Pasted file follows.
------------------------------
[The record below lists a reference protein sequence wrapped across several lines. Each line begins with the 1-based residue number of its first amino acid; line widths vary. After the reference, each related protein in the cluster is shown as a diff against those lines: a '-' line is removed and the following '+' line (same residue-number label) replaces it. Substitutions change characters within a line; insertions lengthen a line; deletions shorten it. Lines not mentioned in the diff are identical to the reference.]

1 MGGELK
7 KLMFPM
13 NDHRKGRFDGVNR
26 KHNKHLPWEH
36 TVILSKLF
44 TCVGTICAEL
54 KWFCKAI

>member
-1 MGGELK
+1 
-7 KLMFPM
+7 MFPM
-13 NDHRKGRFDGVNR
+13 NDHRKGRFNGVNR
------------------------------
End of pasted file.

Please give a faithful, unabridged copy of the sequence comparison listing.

[The record below lists a reference protein sequence wrapped across several lines. Each line begins with the 1-based residue number of its first amino acid; line widths vary. After the reference, each related protein in the cluster is shown as a diff against those lines: a '-' line is removed and the following '+' line (same residue-number label) replaces it. Substitutions change characters within a line; insertions lengthen a line; deletions shorten it. Lines not mentioned in the diff are identical to the reference.]

1 MGGELK
7 KLMFPM
13 NDHRKGRFDGVNR
26 KHNKHLPWEH
36 TVILSKLF
44 TCVGTICAEL
54 KWFCKAI

>member
-1 MGGELK
+1 
-7 KLMFPM
+7 MFPM
-13 NDHRKGRFDGVNR
+13 NDHRKGRFNGVNR